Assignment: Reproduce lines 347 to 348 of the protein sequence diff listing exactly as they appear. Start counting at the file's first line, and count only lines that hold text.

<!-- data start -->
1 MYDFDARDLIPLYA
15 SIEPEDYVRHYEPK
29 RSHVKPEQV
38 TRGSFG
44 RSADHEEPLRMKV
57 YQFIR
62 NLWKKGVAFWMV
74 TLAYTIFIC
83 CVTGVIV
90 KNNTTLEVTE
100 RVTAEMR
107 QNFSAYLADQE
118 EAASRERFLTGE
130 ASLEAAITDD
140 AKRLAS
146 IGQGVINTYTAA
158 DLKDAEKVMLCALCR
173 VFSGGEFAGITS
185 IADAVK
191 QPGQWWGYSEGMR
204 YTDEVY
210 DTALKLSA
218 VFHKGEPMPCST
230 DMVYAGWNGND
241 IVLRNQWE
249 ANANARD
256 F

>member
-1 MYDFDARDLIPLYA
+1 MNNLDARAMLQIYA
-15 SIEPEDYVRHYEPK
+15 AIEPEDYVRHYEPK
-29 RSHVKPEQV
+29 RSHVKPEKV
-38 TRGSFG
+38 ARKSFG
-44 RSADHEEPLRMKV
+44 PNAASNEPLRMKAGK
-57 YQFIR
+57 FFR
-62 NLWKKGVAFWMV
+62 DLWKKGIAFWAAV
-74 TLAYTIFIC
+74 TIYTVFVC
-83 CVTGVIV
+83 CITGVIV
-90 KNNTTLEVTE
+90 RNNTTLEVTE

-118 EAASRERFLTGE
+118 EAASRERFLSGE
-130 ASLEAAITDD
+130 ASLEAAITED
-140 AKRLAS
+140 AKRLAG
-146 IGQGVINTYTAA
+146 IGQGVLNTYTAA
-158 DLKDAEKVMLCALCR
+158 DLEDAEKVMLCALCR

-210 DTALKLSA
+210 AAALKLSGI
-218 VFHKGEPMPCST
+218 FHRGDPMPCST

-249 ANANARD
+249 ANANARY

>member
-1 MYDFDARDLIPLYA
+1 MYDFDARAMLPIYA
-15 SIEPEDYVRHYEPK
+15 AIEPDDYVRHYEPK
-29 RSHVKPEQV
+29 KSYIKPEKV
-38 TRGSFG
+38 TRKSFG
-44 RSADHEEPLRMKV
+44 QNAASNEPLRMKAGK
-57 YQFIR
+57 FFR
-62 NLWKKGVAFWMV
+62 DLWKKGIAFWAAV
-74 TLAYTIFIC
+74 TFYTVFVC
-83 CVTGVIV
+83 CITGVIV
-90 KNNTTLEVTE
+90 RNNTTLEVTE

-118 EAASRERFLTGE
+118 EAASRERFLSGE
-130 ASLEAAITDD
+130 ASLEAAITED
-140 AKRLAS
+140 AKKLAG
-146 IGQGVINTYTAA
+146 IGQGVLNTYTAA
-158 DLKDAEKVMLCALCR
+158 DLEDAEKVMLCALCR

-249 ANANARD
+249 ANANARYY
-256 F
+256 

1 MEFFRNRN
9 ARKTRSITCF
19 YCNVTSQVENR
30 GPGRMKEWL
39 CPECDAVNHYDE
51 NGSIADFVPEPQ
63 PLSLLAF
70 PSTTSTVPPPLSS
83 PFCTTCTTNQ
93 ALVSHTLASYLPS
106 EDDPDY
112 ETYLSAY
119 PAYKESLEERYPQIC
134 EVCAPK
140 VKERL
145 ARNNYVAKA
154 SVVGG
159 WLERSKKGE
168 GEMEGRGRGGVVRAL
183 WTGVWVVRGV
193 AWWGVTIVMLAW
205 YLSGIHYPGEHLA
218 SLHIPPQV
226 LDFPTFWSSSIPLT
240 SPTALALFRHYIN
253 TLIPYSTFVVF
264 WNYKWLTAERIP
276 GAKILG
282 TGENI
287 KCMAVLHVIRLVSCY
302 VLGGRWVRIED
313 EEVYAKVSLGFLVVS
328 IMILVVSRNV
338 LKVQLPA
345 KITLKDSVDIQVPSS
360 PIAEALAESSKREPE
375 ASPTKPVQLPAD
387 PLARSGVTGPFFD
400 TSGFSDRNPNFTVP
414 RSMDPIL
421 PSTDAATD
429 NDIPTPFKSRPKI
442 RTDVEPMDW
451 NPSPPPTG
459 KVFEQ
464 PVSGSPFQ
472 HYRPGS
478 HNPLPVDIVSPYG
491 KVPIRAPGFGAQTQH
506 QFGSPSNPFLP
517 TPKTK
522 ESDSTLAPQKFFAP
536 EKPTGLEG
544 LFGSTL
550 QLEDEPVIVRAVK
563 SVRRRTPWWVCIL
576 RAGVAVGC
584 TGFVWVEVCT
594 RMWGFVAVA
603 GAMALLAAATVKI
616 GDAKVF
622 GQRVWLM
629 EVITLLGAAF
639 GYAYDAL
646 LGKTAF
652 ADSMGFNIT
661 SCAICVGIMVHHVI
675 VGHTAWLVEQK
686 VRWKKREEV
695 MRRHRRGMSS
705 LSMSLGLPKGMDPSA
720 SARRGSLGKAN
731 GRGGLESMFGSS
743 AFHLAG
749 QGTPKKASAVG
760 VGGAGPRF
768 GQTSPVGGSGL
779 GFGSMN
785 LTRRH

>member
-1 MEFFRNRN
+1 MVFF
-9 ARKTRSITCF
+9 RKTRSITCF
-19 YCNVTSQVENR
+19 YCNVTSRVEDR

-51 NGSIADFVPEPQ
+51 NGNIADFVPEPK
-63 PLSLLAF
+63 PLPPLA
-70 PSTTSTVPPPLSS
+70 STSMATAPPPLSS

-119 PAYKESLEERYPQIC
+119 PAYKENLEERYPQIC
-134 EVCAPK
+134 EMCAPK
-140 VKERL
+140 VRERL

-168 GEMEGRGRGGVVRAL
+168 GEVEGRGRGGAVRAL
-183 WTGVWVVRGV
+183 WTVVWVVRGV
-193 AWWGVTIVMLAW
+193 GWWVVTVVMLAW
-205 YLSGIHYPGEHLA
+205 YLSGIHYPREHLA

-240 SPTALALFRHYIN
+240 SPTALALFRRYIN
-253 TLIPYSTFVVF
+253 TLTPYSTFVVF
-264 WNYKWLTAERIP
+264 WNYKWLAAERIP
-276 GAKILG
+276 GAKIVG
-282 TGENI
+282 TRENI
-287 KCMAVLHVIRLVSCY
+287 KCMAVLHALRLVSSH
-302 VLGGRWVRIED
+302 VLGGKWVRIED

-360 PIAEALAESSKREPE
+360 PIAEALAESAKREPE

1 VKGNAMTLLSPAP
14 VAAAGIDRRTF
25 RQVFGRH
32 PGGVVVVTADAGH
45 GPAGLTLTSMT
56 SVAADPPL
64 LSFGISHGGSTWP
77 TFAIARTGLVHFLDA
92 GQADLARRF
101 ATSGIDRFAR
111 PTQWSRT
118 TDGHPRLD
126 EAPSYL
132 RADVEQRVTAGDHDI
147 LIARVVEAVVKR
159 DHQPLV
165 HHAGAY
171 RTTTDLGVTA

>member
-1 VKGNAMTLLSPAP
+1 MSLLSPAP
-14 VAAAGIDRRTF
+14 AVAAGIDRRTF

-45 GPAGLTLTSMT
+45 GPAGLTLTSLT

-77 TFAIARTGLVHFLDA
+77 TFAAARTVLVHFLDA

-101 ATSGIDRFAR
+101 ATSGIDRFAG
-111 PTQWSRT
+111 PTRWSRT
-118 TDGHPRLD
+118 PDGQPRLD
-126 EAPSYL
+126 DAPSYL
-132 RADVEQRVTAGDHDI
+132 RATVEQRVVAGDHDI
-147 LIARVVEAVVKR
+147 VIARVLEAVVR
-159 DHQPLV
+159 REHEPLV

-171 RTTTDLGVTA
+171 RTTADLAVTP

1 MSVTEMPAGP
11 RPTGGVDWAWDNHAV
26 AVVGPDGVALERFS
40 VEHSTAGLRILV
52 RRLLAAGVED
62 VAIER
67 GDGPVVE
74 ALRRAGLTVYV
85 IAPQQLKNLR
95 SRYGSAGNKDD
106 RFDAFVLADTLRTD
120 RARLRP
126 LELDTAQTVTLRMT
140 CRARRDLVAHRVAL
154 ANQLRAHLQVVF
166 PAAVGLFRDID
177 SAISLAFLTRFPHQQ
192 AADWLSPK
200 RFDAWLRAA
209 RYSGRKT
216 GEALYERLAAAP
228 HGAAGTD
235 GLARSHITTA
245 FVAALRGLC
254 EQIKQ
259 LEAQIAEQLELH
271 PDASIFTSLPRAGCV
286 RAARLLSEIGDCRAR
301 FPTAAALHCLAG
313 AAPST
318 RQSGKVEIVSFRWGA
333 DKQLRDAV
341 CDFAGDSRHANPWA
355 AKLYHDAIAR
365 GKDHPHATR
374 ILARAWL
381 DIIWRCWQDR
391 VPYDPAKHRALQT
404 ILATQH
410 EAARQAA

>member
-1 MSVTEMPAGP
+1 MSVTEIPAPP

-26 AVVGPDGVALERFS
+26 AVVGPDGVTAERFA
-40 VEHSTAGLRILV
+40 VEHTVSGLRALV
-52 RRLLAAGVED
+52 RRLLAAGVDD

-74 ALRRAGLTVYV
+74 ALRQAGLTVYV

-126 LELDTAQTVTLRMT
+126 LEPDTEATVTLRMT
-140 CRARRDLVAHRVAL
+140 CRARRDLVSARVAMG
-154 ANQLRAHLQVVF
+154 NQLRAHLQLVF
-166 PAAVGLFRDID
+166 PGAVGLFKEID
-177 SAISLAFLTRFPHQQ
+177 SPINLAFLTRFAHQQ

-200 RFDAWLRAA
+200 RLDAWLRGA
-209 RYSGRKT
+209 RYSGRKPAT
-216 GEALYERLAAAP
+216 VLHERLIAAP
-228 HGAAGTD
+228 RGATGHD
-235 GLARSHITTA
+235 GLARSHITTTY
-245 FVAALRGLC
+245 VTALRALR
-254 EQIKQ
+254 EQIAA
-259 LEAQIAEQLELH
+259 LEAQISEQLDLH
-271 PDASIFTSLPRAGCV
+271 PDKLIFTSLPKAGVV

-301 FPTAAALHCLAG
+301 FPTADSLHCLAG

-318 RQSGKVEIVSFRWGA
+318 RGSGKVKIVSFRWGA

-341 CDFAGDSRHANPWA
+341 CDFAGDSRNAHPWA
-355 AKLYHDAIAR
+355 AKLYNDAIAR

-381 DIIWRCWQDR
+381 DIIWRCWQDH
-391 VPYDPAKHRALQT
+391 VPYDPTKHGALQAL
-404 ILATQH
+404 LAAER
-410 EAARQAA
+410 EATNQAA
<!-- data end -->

+318 RGSGKVKIVSFRWGA

-341 CDFAGDSRHANPWA